Monthly Archives: December 2005

Audio Conferencing opportunities.

In my last post I meant to mention that there is one outfit offering audio conferencing opportunities for genealogists. May I suggest you visit Ancestral Manor and look at their offerings
Sharon Sergeant, Lady of the Manor, so to speak, offers an interesting array of audio conferences or teleconferences including a lot of unusual topics. Check out this site, and say hello from me. If you join one of her teleconferences, please come back to us and share your impressions.


Audio conferencing. Can you hear me, now?

Recently I was contacted by the Education Institute a project of a consortium of Canadian library associations to do a second lecture for them on a topic pertaining to genealogical librarianship. I did my first lecture for them in November, a lecture called”Romancing the Genealogist” and found it a pleasant and interesting educational experience.

What’s an audio conference? Continue reading

What are you reading?

You caught me at an awkward moment. I’m working my way through five books, some faster than others.

  1. Terry Pratchett, Going postal: A Discworld Novel (London: Doubleday, 2004)
  2. David Hey, How Our Ancestors Lived: A history of Life a Hundred Years Ago (Kew, Surrey,UK: The National Archives, 2002)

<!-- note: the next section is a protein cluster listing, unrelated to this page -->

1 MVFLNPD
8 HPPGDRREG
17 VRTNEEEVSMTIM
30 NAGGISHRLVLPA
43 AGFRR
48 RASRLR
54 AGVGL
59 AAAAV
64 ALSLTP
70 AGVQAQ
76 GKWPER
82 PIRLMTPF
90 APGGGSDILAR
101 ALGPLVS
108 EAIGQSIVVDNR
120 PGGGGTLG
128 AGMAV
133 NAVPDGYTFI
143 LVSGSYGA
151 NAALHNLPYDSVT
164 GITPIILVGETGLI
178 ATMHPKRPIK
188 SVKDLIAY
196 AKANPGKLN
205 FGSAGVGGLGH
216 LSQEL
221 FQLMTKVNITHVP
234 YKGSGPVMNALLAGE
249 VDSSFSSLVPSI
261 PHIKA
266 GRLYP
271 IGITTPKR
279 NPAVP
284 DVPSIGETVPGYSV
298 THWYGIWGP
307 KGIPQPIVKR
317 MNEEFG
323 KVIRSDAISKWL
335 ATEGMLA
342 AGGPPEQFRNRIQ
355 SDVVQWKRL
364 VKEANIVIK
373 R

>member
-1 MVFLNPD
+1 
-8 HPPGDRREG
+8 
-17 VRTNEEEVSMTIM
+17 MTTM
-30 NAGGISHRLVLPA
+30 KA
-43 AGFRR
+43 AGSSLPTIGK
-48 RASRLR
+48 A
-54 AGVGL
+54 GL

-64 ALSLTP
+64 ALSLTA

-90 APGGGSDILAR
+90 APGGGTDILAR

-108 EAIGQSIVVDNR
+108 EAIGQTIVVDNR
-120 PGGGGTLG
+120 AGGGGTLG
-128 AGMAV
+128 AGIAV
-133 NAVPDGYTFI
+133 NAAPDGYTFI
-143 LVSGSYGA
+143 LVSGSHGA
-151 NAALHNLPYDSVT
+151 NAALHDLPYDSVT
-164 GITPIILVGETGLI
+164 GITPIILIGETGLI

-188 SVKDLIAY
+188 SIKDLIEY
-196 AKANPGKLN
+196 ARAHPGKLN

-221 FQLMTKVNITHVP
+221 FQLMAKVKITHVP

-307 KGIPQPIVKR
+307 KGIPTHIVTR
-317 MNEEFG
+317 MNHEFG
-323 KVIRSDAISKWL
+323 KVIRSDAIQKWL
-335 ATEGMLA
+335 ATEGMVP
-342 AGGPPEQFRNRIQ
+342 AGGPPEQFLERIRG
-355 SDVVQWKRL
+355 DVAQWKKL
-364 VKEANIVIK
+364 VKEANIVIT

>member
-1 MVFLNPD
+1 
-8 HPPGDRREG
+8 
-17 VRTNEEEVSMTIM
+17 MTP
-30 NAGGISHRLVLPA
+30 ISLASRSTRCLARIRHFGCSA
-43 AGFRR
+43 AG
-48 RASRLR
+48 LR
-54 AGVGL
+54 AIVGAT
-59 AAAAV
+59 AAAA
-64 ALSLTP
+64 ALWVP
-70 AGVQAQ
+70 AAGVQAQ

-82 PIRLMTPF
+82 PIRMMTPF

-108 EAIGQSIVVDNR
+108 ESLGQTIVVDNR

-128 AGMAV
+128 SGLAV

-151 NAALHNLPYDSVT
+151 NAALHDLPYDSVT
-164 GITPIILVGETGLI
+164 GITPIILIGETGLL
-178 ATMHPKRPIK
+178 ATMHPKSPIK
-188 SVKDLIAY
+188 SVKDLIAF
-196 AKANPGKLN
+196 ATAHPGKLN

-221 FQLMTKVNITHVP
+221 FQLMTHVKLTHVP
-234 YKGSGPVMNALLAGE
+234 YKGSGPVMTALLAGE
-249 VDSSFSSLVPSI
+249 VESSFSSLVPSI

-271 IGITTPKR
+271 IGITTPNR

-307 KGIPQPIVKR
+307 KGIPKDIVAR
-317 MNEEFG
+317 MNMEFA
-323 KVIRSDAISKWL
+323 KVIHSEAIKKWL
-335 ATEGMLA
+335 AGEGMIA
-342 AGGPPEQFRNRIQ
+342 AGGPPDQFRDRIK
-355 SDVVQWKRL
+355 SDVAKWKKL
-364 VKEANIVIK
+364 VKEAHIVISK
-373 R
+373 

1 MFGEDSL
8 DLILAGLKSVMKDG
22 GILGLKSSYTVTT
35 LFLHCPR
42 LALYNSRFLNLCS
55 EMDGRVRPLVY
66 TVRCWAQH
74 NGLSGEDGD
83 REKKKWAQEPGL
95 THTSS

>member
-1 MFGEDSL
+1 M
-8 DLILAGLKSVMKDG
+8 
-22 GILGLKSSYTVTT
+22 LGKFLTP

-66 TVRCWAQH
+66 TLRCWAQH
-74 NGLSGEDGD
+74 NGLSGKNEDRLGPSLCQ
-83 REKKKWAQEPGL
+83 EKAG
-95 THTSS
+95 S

3. Sarah White, The Complete Idiot’s Guide to Marketing Basics (New york: alpha Books,1997)
  4. Douglas Gray, How to Start & Run a Consulting Business (North Vancouver: Self-Counsel Press, 2002)
  5. Geri McArdle, Developing Instructional Design: A Step-by-Step Guide to Success ( Menlo Park: Crisp Publications, 1991)

As you can see, its sort of a wierd list. So your challenge is to figure out what’s going through my mind.

And what are you reading?

Curriculum Change

I’d like to blame Dean Hunter, Past president of the Federation of Genealogical Societies for planting the doubts that led to changes in my thinking, but to be honest, the doubt was perculating on the back burners of my mind for some time.It was at the National Genealogical Society conference in Milwaukee in 2002. Dean and I shared a room. One evening he told me about a converstation with his friend David Rencher, about what they were taught in their beginning genealogy classes. “What was I taught?” he asked. Continue reading

Handouts and Syllabus Material

The other day I was working on a new lecture idea, “Sharpening the Saw: Distance Learning for the Genealogist” and doing what I usually do, construct the outline first. The outline also serves as the core of my handout or syllabus material. A colleague, another genealogy lecturer, raised the question, “Isn’t it a bit risky to give away your outline? Some unscrupulous person could pirate your talk.” Continue reading